The individual retirement account (IRA) was first introduced in 1974, and there are now two general types of IRA accounts: traditional IRAs (typically funded with pretax dollars) and the Roth IRA account (always funded with after-tax dollars). In addition, there are also two employer-sponsored retirement plans that involve setting up IRA accounts for each of the eligible employees: the simplified employee pension (SEP-IRA) plan and the SIMPLE IRA plan. We will cover all of these various types of IRA accounts in this module. Note that we have now entered the third column of our retirement plan matrix, and are no longer in qualified plan territory. Despite popular belief, IRA accounts are not considered to be qualified plans, but rather simply "tax advantaged" plans. Since they are "individual" plans they are not subject to ERISA requirements and have their own rules and requirements.

About the Authors

Kristen MacKenzie, MBA, CFP®, CRPC® is an associate professor at the College for Financial Planning. Kristen has over 20 years of experience in the financial services industry, both as an active financial planner and as a provider of financial education. She graduated from the University of Connecticut with a degree in economics and later received her MBA at the University of Colorado.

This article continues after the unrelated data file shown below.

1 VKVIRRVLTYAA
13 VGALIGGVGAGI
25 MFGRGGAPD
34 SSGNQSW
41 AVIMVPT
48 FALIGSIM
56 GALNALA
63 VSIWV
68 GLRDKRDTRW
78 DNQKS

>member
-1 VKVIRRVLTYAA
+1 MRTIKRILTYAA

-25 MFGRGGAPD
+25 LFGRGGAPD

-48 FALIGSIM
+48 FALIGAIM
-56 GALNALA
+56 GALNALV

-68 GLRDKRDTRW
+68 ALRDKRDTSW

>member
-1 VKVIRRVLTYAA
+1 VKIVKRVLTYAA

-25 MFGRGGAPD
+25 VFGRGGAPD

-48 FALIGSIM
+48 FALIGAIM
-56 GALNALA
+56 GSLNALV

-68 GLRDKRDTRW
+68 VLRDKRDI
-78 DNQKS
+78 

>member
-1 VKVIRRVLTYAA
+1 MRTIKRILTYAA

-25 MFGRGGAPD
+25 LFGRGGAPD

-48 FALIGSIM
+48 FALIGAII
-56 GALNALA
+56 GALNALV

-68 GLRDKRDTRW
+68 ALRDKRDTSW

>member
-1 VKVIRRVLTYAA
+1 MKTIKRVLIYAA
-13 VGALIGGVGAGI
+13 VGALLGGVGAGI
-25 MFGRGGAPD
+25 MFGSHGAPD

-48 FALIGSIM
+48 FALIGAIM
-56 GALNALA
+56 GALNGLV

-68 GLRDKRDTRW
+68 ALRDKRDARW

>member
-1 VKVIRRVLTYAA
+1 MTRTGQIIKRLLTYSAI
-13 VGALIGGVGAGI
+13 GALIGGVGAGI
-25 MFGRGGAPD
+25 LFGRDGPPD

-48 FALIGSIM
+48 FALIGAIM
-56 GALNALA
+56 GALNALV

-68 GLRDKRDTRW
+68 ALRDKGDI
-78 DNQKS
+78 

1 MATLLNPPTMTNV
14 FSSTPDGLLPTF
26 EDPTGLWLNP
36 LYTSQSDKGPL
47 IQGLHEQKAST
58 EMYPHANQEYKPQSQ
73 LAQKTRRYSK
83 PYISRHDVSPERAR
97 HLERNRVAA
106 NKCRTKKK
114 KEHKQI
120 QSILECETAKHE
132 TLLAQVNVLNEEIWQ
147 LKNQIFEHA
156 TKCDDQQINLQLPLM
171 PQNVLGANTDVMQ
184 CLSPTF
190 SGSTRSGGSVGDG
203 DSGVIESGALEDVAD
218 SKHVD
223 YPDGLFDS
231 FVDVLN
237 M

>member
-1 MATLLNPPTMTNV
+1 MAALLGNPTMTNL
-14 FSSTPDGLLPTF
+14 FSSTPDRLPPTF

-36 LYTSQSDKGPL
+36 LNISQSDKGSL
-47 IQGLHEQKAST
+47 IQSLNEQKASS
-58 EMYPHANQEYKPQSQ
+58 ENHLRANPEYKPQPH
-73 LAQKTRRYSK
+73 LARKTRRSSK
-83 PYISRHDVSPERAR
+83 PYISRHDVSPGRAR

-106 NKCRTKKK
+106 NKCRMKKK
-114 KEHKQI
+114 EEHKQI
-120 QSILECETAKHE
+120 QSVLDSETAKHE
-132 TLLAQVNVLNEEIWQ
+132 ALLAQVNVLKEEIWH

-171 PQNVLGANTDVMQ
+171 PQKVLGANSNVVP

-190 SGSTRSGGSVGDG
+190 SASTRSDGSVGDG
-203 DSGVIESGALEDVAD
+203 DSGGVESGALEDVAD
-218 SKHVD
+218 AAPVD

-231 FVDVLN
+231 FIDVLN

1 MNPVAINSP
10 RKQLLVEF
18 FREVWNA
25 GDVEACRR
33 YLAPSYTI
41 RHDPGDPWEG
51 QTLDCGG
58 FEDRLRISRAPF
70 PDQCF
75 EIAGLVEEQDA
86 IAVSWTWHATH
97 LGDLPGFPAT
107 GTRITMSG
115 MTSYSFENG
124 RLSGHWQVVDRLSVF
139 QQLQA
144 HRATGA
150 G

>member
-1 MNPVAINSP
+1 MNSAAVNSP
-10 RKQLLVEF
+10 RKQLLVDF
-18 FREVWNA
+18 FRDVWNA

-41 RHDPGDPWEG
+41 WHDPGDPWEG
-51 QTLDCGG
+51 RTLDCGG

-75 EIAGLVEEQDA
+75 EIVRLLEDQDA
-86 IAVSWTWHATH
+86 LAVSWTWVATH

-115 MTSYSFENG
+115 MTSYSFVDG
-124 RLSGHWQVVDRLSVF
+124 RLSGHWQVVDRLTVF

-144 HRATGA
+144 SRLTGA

Michael Angell, CFP®, EA is an associate professor at the College for Financial Planning. He obtained his bachelor's degree in mathematics at Creighton University. His 20+ years of work experience includes banking, insurance, investments, retirement, and estate planning. In addition to his responsibilities at the College, Michael also serves as a private client services advisor with an independent investment firm and is also a federally licensed tax practitioner with a nationally recognized company. You can contact him at

Complexity Level: Intermediate